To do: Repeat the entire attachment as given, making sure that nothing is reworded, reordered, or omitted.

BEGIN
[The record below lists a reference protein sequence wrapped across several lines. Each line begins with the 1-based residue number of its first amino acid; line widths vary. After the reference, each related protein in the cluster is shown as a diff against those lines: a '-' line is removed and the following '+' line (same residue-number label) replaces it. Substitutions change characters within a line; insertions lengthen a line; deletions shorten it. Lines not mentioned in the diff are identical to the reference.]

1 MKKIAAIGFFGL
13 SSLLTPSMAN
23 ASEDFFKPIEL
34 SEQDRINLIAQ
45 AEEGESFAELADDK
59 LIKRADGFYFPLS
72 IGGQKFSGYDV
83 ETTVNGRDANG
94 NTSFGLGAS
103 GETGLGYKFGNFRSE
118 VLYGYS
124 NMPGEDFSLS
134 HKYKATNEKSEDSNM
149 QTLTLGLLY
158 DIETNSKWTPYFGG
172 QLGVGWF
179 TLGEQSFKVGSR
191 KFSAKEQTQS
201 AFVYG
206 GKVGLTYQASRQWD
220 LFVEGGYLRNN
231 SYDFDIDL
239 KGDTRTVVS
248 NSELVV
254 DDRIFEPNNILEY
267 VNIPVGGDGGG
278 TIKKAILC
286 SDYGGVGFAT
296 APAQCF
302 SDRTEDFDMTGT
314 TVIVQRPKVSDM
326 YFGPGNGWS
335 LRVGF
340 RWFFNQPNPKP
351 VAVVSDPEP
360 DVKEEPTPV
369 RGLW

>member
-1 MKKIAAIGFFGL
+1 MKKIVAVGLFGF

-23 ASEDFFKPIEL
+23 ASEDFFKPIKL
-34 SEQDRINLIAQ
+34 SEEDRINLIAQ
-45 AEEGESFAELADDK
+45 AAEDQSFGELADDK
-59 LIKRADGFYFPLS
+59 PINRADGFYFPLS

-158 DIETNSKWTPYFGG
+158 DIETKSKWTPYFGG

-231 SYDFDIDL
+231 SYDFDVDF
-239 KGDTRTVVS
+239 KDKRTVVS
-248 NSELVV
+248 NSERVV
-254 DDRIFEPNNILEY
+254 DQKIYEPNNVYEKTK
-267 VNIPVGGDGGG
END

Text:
[The record below lists a reference protein sequence wrapped across several lines. Each line begins with the 1-based residue number of its first amino acid; line widths vary. After the reference, each related protein in the cluster is shown as a diff against those lines: a '-' line is removed and the following '+' line (same residue-number label) replaces it. Substitutions change characters within a line; insertions lengthen a line; deletions shorten it. Lines not mentioned in the diff are identical to the reference.]

1 MKKIAAIGFFGL
13 SSLLTPSMAN
23 ASEDFFKPIEL
34 SEQDRINLIAQ
45 AEEGESFAELADDK
59 LIKRADGFYFPLS
72 IGGQKFSGYDV
83 ETTVNGRDANG
94 NTSFGLGAS
103 GETGLGYKFGNFRSE
118 VLYGYS
124 NMPGEDFSLS
134 HKYKATNEKSEDSNM
149 QTLTLGLLY
158 DIETNSKWTPYFGG
172 QLGVGWF
179 TLGEQSFKVGSR
191 KFSAKEQTQS
201 AFVYG
206 GKVGLTYQASRQWD
220 LFVEGGYLRNN
231 SYDFDIDL
239 KGDTRTVVS
248 NSELVV
254 DDRIFEPNNILEY
267 VNIPVGGDGGG
278 TIKKAILC
286 SDYGGVGFAT
296 APAQCF
302 SDRTEDFDMTGT
314 TVIVQRPKVSDM
326 YFGPGNGWS
335 LRVGF
340 RWFFNQPNPKP
351 VAVVSDPEP
360 DVKEEPTPV
369 RGLW

>member
-1 MKKIAAIGFFGL
+1 MKKIVAVGLFGF

-23 ASEDFFKPIEL
+23 ASEDFFKPIKL
-34 SEQDRINLIAQ
+34 SEEDRINLIAQ
-45 AEEGESFAELADDK
+45 AAEDQSFGELADDK
-59 LIKRADGFYFPLS
+59 PINRADGFYFPLS

-158 DIETNSKWTPYFGG
+158 DIETKSKWTPYFGG

-231 SYDFDIDL
+231 SYDFDVDF
-239 KGDTRTVVS
+239 KDKRTVVS
-248 NSELVV
+248 NSERVV
-254 DDRIFEPNNILEY
+254 DQKIYEPNNVYEKTK
-267 VNIPVGGDGGG